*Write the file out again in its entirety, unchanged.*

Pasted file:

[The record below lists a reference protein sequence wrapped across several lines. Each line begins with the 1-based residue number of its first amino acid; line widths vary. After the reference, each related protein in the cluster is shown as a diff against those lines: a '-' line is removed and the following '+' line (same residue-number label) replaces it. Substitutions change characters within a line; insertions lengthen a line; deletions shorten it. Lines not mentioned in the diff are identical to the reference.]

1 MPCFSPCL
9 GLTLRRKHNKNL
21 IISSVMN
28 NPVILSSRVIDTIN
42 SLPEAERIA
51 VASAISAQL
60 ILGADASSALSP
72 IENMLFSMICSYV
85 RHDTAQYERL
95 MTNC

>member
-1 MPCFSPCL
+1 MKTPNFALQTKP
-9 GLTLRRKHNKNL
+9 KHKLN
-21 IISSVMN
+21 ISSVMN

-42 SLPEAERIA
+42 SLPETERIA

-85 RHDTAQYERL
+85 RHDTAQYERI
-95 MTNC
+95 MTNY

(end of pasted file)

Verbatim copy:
[The record below lists a reference protein sequence wrapped across several lines. Each line begins with the 1-based residue number of its first amino acid; line widths vary. After the reference, each related protein in the cluster is shown as a diff against those lines: a '-' line is removed and the following '+' line (same residue-number label) replaces it. Substitutions change characters within a line; insertions lengthen a line; deletions shorten it. Lines not mentioned in the diff are identical to the reference.]

1 MPCFSPCL
9 GLTLRRKHNKNL
21 IISSVMN
28 NPVILSSRVIDTIN
42 SLPEAERIA
51 VASAISAQL
60 ILGADASSALSP
72 IENMLFSMICSYV
85 RHDTAQYERL
95 MTNC

>member
-1 MPCFSPCL
+1 MKTPNFALQTKP
-9 GLTLRRKHNKNL
+9 KHKLN
-21 IISSVMN
+21 ISSVMN

-42 SLPEAERIA
+42 SLPETERIA

-85 RHDTAQYERL
+85 RHDTAQYERI
-95 MTNC
+95 MTNY